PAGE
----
Without A Sound - Rolling Stone
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Without A Sound

The hollow pop of a cork pulled out of a bottle opens Dinosaur Jr’s new album, Without a Sound; what follows, however, reveals how Dino leader and songwriter J Mascis’ once-fierce guitar rock has lost some of its fizz. Without starts off promisingly with “Feel the Pain,” which surprises in its pleasantly jarring tempo changes and twinkling guitar hooks. “Feel the Pain” demonstrates how Dinosaur Jr at their best can make three chords played at deafening volume sound as stirring as Leonard Cohen. Yet the first line of the verse — “I feel the pain of everyone” — even if taken ironically, comes off as delusionally self-centered, foreshadowing problems that resonate throughout the album.

Other than Mike Johnson on bass and some backing vocals by Come’s Thalia Zedek, Mascis plays nearly all the instruments on Without. This approach gives the album the self-important feel of a vanity project rather than a dynamic group endeavor, saddling the songs with inertia. As with many indie rockers turned singer/songwriters, Mascis is strong on weak melodies, exemplified by the meandering acoustic limp of “Outta Hand” and the deathly drone of “Mind Glow.” Even less successful is the ersatz country gallop of “I Don’t Think So”; such mannered regressions into formula sound flat next to Mascis’ earlier sonic explorations, which rattled traditional song structure with blistering noise. Still, Without is not entirely without its gems — the wailing, infectious chorus of “Grab It” and the gut-wrenching thump of “Even You” hint at sparks of life.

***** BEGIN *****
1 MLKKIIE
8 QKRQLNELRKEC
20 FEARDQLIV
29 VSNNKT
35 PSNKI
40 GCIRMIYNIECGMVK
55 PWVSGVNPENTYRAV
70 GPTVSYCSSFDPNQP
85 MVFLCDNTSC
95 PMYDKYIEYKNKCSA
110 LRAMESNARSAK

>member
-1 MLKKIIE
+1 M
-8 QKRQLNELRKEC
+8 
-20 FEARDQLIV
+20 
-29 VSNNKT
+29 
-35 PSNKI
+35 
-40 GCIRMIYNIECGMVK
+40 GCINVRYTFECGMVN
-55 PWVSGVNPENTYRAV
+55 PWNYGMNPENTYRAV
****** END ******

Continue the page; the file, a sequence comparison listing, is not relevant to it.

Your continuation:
Surprisingly, Without‘s refinement doesn’t sound like a sellout but rather a sincere attempt at artistic maturity. Unfortunately, the most interesting aspect about Dinosaur Jr was their immaturity: the way songs would unexpectedly stop and start their testosterone-driven tempos; how Mascis’ detached vocals hinted at the pain of emotional adolescence spelled out in his frantic, overdriven solos. Indeed, Without a Sound‘s biggest setback is Mascis’ restraint. Throughout the album, Mascis’ playing is unusually tasteful — and the worse for it. Coming from the man whose fervently expressive guitar attack made guitar solos sound cool again in the world of punk rock, Dinosaur Jr’s current material offends in its inoffensiveness.

In This Article: Dinosaur Jr.


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